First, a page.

Cardinal Humberto Medeiros named Father James M. Larner to succeed Father Costello. “Father Jim” was a native son, the first St. Ann’s parishioner to be made pastor of his home parish. He was a graduate of B.C. High and Boston College and did his clerical studies at St. John’s Seminary. He was ordained by Bishop Jeremiah Minihan in 1957. Father Larner came to St. Ann’s when the financial obligations of the parish had made the repairing and reconstruction of the Church property an immediate obligation. Father Larner, with fewer assistants and less capital began the massive undertaking with the restoration of the Church’s steps, porch and entrance plus the complete refurbishing of the priceless “Rose Stained Glass Window” that graces the Church’s façade. It was remobed from its steel setting for extensive cleaning and repairing - a mjor and expensive project. New copper gutters were laso positioned on the church's roof. The sanctuary also received Fr Larner's concern and attntion: The altar was throughly washed and polished. For the first time in 50 years the irreplaceable crucifix in the high altar and its stately candelabra were sent out for a complete reconditioning and polishing process. New vestments were purchased for liturgical occasions, and the vestry case was attractively restored to its original beauty and form. Also the 550 lb bells were removed of necessity from the bell tower.
St. Ann’s School also received the pastor’s vigilance as exemplified by its presently fine appearance of new windows. In addition the landscape of the parish property was tastefully enhanced by new fencing and brickwork. Above all Father Larner’s exceptional attention to the needy of the community and especially to the sick people at home and in the hospitals merited the admiration and gratitude of the parishioners. After five years of dedicated service, he resigned his pastorate. To his new ministry at Saint Gregory's Parish, Dorchester.
In 1987 Cardinal Bernard Law appointed Father Thomas Walsh as pastor to succeed Father Costello. Father Tom Walsh graduated from St. John’s Seminary, Brighton in 1967 and was ordained by Richard Cardinal Cushing in June at the Cathedral of the Holy Cross. He served as assistant at St. Margaret’s in Lowell and as associate pastor at St. Mary’s in Melrose. In 1978 he became Vice Chancellor of the Archdiocese and in 1981 took on the duties of Director of the Pastoral Institute and the Office of Pastoral Care of the Clergy.
He was appointed pastor at St. Ann’s, Neponset in June 1987 and he has continued the fine work of his predecessor Father Larner in restoring and restructuring the Church properties. An active vital and vibrant priest, he served youth with vigor and the elderly with compassion and Christian charity.
In 1996 Cardinal Bernard Law appointed Rev. Walter F. Keymont as pastor of Saint Ann Parish. Father Keymont grew up in Brockton, the son of Mr. and Mrs. Walter F. Keymont. He attended Cardinal Spellman High School in Brockton. Prior to his ordination, he served as a deacon at St. Gregory Parish in Dorchester. He was ordained on June 14, 1980 by Cardinal Medeiros. He celebrated his first Mass on June 15 at St. Nicholas Church in Abington. On January 2, 1996 Father Keymont was officially appointed pastor of Saint Ann Parish. The life of our Parish as well as the Church in the Archdiocese of Boston was forever changed by the revelations of clergy sexual abuse in 2002. Father Keymont guided our parish through such troubling times through prayer and support and brought hope and healing to our parish. He implemented educational and prevention programs needed to ensure Saint Ann parish and school are safe places for children to grow in their faith and love of God.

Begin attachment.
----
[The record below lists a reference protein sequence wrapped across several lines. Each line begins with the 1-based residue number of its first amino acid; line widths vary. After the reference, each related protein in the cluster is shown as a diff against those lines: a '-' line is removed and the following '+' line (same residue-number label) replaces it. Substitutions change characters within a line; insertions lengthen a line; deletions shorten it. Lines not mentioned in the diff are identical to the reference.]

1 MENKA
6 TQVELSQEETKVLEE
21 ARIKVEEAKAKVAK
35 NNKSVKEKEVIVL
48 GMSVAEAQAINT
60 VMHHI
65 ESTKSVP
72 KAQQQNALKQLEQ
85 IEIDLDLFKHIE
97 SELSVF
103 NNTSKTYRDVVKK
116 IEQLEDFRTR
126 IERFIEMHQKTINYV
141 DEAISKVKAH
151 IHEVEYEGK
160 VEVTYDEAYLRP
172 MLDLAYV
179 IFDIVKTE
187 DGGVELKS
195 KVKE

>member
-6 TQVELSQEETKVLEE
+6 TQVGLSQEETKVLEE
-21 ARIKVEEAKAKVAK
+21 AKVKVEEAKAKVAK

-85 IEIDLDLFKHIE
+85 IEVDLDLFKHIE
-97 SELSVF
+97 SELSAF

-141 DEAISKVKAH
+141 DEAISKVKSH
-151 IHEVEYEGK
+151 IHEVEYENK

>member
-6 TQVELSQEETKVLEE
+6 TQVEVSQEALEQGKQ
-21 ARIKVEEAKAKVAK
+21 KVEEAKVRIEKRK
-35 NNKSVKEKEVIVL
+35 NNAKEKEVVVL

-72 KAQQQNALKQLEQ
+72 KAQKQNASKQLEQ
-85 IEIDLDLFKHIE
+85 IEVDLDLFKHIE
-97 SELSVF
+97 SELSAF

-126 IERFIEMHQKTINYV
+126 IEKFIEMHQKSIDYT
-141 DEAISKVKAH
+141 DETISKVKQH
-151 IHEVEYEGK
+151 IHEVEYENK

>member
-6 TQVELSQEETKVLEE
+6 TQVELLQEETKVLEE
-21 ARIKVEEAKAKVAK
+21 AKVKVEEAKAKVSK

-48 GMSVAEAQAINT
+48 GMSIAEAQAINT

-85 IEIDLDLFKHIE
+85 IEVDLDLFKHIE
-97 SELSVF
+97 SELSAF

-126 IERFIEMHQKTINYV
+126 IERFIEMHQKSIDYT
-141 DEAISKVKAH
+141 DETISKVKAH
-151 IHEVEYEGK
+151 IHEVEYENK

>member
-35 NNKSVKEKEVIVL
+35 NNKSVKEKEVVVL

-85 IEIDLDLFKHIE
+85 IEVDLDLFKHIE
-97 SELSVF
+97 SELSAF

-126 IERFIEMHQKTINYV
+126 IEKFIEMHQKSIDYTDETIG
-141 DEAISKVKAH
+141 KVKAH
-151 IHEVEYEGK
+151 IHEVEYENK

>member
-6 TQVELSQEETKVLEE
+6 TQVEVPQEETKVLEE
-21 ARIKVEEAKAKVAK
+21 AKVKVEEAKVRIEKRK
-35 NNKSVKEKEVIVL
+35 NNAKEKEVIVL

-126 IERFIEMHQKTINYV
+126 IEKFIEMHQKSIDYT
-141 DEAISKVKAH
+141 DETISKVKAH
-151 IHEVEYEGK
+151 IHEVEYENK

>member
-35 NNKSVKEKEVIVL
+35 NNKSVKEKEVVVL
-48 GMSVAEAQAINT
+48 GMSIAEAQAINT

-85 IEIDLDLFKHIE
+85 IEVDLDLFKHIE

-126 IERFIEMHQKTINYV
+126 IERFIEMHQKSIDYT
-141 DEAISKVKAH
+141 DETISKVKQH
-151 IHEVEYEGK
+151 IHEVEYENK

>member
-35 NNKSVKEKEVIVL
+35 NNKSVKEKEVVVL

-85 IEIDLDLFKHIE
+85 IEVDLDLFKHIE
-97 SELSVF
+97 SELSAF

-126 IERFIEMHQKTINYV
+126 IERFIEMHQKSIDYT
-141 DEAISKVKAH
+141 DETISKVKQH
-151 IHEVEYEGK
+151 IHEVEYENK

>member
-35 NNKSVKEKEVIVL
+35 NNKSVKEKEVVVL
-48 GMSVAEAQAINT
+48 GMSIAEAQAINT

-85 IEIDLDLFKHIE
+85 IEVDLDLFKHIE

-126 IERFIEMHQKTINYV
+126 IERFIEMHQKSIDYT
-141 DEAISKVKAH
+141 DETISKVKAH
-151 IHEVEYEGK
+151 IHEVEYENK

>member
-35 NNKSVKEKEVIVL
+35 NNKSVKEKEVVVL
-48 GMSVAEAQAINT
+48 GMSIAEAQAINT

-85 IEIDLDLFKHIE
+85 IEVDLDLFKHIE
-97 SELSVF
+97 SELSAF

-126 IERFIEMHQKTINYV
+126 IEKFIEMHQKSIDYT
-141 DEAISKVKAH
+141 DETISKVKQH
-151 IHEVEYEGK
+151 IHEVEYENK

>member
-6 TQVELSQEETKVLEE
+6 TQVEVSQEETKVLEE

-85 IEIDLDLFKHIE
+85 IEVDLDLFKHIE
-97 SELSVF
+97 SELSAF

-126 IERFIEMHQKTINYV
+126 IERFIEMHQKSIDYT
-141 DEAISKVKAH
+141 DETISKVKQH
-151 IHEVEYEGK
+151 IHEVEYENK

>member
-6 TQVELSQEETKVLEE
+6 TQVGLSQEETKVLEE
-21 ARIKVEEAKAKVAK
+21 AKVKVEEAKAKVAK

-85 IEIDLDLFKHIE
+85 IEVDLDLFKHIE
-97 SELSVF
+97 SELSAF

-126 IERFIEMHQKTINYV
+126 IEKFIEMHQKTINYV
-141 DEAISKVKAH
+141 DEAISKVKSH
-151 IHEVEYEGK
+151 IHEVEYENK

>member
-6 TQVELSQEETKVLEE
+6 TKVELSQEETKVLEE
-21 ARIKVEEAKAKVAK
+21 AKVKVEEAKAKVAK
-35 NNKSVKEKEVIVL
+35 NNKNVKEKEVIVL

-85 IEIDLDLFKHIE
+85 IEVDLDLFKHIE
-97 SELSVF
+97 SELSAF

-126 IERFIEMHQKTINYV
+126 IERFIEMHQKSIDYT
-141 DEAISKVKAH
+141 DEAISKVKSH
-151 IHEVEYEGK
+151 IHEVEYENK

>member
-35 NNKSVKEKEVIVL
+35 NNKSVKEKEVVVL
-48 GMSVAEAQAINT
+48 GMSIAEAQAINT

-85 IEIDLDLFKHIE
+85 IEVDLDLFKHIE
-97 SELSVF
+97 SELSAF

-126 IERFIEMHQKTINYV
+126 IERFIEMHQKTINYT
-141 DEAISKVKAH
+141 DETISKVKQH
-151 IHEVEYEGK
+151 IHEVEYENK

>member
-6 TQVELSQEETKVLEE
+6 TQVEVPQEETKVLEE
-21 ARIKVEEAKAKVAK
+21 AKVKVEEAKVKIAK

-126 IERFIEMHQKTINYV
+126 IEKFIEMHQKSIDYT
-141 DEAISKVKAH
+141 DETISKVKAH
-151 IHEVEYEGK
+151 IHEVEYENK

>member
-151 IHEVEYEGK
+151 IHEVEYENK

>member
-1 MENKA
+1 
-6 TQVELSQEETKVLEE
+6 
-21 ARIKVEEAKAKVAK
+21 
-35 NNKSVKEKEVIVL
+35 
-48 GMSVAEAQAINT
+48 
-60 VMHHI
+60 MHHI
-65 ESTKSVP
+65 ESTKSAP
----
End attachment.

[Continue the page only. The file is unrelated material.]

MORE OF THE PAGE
Seán Patrick O'Malley appointed Rev. Thomas Foley as pastor in 2004. Father Foley grew up in Winchester, the son of Thomas E. and Anne L. Foley. He attended the Noonan Grammar School, Lynch Junior High School and Winchester High School. His year as a deacon was served at St. Mark Parish in Dorchester. He was ordained on June 7, 1986 by Cardinal Law. He offered his first Mass on June 8 at the Immaculate Conception Church in Winchester. On September 1, 2004, he was appointed pastor of St. Ann Parish in the Neponset section of Dorchester. While Father Foley was the pastor of St. Ann Parish and the leader of the vicariate that includes Dorchester and Mattapan he was instrumental in the formation of Pope Paul John ll Catholic Academy as part of the archdiocese’s 2010 Initiative to revitalize its Catholic Schools. The Pope John Paul II Catholic Academy is the merger of seven parish schools that reopened on five campuses. They are; Neponset campus, formerly the school of St. Ann Parish; Columbia campus, Blessed Mother Teresa Parish, which is the former site of St. Margaret School in Dorchester: Lower Mills campus, formerly the school of St. Gregory Parish; Mattapan Square campus, formerly the school of St. Agatha Parish, and Dorchester Central campus, formerly the school of St. Mark Parish. His pastorate ended on June 3, 2008. On June 3, 2008, he was appointed Episcopal vicar and Secretary for Parish Life and Leadership. This assignment ended on July 1, 2012. During this time, he was in-residence at St. John the Baptist rectory in Quincy. He then entered the Military Chaplaincy Program.
A new chapter in the history of Saint Ann’s Parish school began Sept. 8, 2008, when the school opened it’s doors as the new Pope John Paul II Catholic Academy’s Neponset Campus.